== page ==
FAQ

10 essential unknown facts about the risks of heat, sweat and your health

Do you suffer from heat or a heat-related illness, are you already showing the signs? Read this list to find out how to act. Regardless of the weather conditions, the body works hard to maintain a normal temperature of 37°. When the temperatures are drastic, whether it’s a scorching hot summer day or a freezing winter morning, it can be even harder for your body to maintain that ideal temperature.

Even at rest, the human body produces a lot of thermal energy. When it is cool, your body expels this heat by radiation. The heat simply radiates from the body to the surrounding air. When it’s hot, your body sweats to keep you cool. Sweat rises to the surface of your skin. As it evaporates, you begin to feel cooler. When it is humid, it is more difficult for the perspiration on the surface of the skin to evaporate, because the air is already saturated with humidity. This is why people often say that it is not the heat but the humidity that makes being outside on a hot day unbearable. Although both play a role in overheating your body.

In other cases, sweating can occur without any external trigger. Knowing if you are at a higher than usual risk of suffering from heat-related illness, as well as the cause of your symptoms, can help you know what action to take.

This list of quick facts is a good place to start.

Contents

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1. Extreme heat is dangerous and sometimes deadly

The elderly, young children and people with mental illnesses and chronic illnesses such as heart disease are most at risk, as well as athletes, people working outdoors.

2. Men sweat more than women

Although women have more sweat glands than men, men’s sweat glands are more active, causing them to sweat more than women. The more you sweat, the more easily you can become dehydrated, which can lead to other health problems.

3. You have up to 4 million sweat glands in your body.

There are two types of sweat glands: eccrine and apocrine. Both produce fluids. The area of ​​the brain called the hypothalamus controls body temperature by regulating sweat production and blood flow to the skin. The odor associated with sweat comes from the apocrine glands found in the armpits and in the genital area. The sweat from these glands produces an odor when it comes into contact with bacteria on the skin.

4. Heat exhaustion happens when your body overheats.

The warning signs of heat exhaustion are: dizziness, nausea, vomiting, fatigue, profuse sweating and headache. To treat heat exhaustion, move to a cool place, drink plenty of water, and soak in a cool bath or use cold compresses.

5. Overheating can lead to heatstroke, a life-threatening condition

Heatstroke can occur when body temperature reaches at least 40 degrees. At this stage, your body loses the ability to regulate temperature on its own. Signs of heatstroke include muscle cramps, rapid heartbeat, vomiting, flushing, headache, mental confusion, and seizures. Call 911 if you see anyone exhibiting these symptoms. As with heat exhaustion, a person with heat stroke should be moved to a cooler location and given a cool bath or compresses.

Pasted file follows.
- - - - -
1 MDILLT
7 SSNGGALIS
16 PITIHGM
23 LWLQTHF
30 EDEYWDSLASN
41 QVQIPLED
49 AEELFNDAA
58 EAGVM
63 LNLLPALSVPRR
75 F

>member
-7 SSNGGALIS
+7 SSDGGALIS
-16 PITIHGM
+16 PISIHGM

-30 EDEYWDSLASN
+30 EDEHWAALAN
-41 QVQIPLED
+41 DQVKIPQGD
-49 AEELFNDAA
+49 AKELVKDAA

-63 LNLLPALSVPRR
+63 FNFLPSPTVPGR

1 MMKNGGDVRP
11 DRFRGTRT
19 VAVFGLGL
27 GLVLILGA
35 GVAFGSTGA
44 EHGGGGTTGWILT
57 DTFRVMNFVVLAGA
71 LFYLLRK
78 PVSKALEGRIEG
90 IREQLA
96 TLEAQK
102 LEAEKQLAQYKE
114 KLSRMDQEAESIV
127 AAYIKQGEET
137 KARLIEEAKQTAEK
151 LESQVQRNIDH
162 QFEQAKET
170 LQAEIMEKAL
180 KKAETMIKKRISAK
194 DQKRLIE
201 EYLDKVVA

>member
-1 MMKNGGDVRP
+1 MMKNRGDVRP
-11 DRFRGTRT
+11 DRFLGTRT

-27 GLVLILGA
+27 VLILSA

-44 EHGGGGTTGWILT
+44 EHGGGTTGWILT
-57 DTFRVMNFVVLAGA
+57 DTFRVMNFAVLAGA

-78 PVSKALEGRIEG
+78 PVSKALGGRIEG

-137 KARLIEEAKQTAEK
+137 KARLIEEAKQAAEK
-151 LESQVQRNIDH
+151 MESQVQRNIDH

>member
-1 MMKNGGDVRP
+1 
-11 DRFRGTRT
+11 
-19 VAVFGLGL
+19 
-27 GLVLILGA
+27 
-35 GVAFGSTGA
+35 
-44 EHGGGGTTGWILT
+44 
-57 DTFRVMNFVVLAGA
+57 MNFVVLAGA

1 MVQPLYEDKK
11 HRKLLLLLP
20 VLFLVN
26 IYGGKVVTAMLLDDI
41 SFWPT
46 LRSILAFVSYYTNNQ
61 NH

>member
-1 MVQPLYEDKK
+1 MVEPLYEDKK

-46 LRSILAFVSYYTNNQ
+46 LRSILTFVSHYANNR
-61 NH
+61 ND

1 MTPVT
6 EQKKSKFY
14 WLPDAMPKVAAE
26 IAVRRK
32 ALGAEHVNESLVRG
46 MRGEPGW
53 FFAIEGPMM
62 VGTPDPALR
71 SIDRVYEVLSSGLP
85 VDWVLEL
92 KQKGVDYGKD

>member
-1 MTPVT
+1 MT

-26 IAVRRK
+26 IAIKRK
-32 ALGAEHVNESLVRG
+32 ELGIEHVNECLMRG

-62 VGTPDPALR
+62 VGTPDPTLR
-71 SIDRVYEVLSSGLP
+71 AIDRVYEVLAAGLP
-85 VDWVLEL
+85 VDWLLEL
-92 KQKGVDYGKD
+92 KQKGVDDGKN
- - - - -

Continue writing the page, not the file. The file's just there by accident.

6. You can protect yourself from heatstroke by staying hydrated.

Drink before you are thirsty. In extreme heat, caffeine and alcohol are best avoided. Wear loose clothing that allows air to circulate around you while you exercise, and avoid exercising outdoors during the hottest part of the day, which is often between 11 a.m. and 6 p.m. Instead, schedule your workout as close to sunrise or sunset as possible.

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7. Infants and young children are at high risk for heat-related illnesses.

This is true for several reasons. They can’t control their environment (if left in a warm room, for example), they have a high metabolic rate, which means their body is constantly producing heat. Also, they are not able to sweat as much as adults. Never leave a child in a parked car, even if the windows are open.

8. Certain groups of adults are also at high risk of illness from extreme heat.

These include the morbidly obese, the elderly, and the immobile. Diabetics can also be sensitive to heat. If you have diabetes and are dehydrated from the heat, it can affect your blood sugar levels. Be sure to store insulin and other diabetes medications away from heat, as hot temperatures can damage them. People with multiple sclerosis may find that their symptoms get worse when they are hot. When heat raises a person’s body temperature, it becomes more difficult for the central nervous system to function properly.

9. Certain medications can put you at increased risk of heatstroke

These include certain types of allergy medications and antihistamines, blood pressure and heart medications, diuretics, laxatives, antidepressants, and seizure medications. Talk to your doctor about precautions to take if you are taking any of these medications.

10. About 3% of the population suffers from a health condition that leads to excessive sweating.

Called hyperhidrosis, this condition is characterized by overactive sweat glands, which causes profuse sweating. This health condition can be inherited or caused by other health conditions or medications, and can occur without heat triggering it. Treatments for hyperhidrosis include oral and topical medications.

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